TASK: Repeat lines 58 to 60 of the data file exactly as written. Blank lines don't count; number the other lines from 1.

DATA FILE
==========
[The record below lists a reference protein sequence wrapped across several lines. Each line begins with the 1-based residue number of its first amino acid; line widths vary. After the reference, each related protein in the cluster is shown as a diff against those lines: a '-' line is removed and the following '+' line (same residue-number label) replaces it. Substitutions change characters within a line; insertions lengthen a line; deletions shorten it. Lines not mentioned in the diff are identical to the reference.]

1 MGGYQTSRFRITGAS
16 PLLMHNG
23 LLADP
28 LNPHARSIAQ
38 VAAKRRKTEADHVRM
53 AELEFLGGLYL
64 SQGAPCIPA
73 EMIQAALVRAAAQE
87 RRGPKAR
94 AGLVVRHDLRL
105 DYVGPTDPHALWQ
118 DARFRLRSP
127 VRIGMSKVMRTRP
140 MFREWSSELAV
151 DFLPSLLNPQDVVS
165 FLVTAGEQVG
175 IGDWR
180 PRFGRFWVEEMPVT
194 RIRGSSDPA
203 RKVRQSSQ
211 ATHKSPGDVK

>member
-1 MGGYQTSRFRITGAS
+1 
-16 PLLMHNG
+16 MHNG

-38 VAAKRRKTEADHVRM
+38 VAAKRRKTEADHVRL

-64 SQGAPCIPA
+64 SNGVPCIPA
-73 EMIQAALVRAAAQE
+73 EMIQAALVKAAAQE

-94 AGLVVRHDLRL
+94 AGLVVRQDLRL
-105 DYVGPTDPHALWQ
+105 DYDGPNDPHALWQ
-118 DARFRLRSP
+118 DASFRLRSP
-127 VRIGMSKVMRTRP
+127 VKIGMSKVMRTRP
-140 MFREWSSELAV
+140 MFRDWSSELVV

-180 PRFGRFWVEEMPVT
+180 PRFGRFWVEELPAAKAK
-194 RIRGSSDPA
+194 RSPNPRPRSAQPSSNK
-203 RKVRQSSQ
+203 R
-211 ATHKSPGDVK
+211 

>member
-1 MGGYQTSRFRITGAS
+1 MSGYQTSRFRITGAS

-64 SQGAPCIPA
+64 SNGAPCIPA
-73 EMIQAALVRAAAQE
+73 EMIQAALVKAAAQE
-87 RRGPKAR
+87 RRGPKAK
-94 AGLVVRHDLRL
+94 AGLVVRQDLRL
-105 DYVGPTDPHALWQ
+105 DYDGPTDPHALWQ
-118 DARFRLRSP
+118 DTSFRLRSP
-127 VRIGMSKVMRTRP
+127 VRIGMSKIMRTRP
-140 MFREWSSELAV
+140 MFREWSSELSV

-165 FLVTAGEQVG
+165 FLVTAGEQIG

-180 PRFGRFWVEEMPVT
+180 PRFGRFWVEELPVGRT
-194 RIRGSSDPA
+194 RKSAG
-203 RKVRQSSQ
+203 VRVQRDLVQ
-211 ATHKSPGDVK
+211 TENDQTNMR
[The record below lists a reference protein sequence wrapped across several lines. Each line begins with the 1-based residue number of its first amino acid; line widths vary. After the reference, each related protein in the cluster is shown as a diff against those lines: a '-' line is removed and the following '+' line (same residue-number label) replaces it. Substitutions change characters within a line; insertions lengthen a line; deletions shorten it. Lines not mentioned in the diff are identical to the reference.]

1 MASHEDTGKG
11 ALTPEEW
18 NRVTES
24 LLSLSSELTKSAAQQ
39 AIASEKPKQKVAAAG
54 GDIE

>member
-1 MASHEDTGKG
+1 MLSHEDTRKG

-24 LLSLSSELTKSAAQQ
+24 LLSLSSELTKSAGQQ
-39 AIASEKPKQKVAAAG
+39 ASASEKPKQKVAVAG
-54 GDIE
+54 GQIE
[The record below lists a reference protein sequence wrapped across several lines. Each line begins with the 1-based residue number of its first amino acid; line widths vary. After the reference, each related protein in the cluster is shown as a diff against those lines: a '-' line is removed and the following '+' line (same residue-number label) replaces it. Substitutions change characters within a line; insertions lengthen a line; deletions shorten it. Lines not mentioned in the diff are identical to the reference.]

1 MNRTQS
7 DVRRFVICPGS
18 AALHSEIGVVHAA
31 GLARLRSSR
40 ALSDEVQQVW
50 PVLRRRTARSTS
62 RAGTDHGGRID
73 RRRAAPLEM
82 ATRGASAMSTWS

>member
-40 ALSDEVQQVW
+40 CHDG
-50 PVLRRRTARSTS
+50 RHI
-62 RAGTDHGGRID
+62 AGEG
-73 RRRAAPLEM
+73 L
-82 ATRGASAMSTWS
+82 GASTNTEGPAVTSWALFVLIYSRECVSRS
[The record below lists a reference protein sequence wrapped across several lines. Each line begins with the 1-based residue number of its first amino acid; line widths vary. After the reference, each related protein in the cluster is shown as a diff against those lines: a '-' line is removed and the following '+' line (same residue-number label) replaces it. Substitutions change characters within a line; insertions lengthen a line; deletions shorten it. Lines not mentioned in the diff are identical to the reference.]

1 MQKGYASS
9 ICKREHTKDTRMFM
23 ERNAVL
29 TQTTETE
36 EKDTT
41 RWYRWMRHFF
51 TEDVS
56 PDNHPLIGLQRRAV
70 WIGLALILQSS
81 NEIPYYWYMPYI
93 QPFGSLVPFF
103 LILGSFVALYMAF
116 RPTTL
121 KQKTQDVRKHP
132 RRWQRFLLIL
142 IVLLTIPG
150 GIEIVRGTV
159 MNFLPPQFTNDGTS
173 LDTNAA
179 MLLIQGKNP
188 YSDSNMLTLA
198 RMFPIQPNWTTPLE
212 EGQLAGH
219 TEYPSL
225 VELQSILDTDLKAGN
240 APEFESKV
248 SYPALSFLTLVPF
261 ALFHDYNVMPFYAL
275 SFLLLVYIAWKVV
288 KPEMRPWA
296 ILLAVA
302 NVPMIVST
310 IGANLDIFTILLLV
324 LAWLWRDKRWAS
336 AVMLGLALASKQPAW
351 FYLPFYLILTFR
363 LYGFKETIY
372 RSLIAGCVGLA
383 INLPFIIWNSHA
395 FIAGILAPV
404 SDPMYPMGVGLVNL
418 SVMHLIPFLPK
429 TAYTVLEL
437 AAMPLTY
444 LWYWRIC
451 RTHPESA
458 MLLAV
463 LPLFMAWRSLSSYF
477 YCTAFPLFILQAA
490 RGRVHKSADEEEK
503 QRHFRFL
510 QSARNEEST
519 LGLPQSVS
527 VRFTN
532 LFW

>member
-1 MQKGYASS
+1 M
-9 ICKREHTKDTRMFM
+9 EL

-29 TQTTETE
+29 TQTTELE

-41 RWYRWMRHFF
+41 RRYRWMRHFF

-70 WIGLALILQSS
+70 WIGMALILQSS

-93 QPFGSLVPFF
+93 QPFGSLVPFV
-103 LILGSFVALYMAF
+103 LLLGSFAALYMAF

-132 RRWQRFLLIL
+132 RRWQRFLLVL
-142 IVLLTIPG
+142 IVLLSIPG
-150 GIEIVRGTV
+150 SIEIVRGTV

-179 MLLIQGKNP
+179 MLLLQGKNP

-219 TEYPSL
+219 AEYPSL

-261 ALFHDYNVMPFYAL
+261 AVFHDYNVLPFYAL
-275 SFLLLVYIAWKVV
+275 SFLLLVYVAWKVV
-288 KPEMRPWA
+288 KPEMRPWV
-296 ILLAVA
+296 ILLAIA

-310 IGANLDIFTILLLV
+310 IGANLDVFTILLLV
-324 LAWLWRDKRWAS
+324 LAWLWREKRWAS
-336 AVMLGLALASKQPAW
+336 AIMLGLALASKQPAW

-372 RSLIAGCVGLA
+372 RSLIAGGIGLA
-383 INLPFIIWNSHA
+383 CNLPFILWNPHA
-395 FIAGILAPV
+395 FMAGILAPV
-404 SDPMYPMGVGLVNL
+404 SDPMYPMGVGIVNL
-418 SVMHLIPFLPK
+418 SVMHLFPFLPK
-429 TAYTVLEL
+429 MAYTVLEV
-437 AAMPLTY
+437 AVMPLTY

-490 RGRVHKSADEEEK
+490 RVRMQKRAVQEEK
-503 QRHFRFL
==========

+73 EMIQAALVKAAAQE
-87 RRGPKAR
+87 RRGPKAK